Cardiac arrest is one of the leading causes of death in Australia. Currently only 1 in 10 Australians survive the health emergency, but we know these statistics can be dramatically reduced if sufferers receive cardiac arrest First Aid in the first moments.
A cardiac arrest is an electrical malfunction that causes the heart to stop pumping as normal which prevents the body from oxygenating the blood or sustaining blood flow.
The electrical disruption to the hearts natural rhythm prevents the body from delivering adequate oxygenated blood flow to vital organs, in particular the heart and brain. When the heart is unable to pump blood around the body it will then go into cardiac arrest, causing it to stop completely.
If the heart is not beating as normal other vital organs will not receive the blood flow they require to function. The biggest danger in this time) is if the brain goes for too long without oxygenated blood. If this occurs, it is likely the person will suffer severe brain damage even if they do survive the health emergency.
As soon as you identify that someone has suffered a cardiac arrest you must send for help, provide CPR and apply a defibrillator.
By jumping into action and providing CPR you are providing the sufferer the best chance of survival and a full recovery. CPR assists the brain receive the required oxygenated blood flow it needs to continue functioning as normal until you’re able to provide defibrillation. For every minute that passes without CPR the chances of survival decrease by 7-10 per cent.
When the heart begins to arrest the only way to get it back to its healthy rhythm is by providing a shock from a defibrillator. If someone who has suffered a cardiac arrest goes without defibrillation for more than 10 minutes, they are less than 5 per cent likely to survive.
No matter what the environment is, age or gender of the cardiac arrest sufferer the cardiac arrest First Aid required remains the same. Always follow the DRSABCD action plan.
1. Call triple zero (000)
2. Provide CPR
3. Apply a Defibrillator and SHOCK
2. Confirm that the casualty is unconscious and unresponsive (not breathing as normal or moving)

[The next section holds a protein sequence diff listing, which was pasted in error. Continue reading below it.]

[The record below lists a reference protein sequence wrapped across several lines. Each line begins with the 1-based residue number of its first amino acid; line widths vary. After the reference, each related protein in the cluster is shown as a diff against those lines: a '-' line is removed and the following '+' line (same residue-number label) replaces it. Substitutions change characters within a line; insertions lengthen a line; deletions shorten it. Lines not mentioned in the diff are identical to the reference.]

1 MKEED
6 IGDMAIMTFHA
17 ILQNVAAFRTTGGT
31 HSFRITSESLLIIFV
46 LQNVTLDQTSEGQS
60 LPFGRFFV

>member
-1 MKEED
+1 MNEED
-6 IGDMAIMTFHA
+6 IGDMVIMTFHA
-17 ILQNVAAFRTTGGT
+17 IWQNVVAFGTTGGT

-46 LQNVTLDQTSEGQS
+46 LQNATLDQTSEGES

3. Call Triple Zero (000)
4. Send for a Defibrillator
5. Provide CPR:
6. When the Defibrillator arrives follow step-by-step instructions to prepare the casualty for defibrillation
7. Uncover the chest of the sufferer (remove bra if required)
8. Check for signs of pacemaker scar (located between the collarbone and top of breast on either side of the chest). If there appears to be a pacemaker inserted, you will simply need to place the Defibrillator pad away from the scar.
9. Wipe chest area where pad placement is advised. This it to remove any residue, sweat or liquid
10. Apply pads to advised areas. One on the right side of the chest, below the collarbone and the other on the left side of the chest below the breast (as per visual instructions on the defibrillator)
11. Cease CPR and do not touch the casualty
12. The defibrillator will analyse whether a shock is required. If so, deliver shock when it advises you to
13. If the casualty regains consciousness (starts breathing or responding) once the shock is delivered, place them in the recovery position.
14. If the casualty does not regain consciousness, continue CPR and provide defibrillation again, repeat until medical assistance arrives or the casualty regains consciousness
You can find a more detailed explanation on how to use a Defibrillator here.
Time is the biggest killer when it comes to cardiac arrest. Unfortunately, people hesitate to respond for fear of causing more harm or a lack of confidence in how to provide cardiac arrest first aid. The fact is, cardiac arrest is one of Australia’s most lethal killers and there is nothing more harmful than losing a life. The quicker you respond the greater the chance of survival.
The statistics have proven just how dramatically response times can impact survival rates when it comes to cardiac arrest. Don’t hesitate, provide CPR and defibrillate.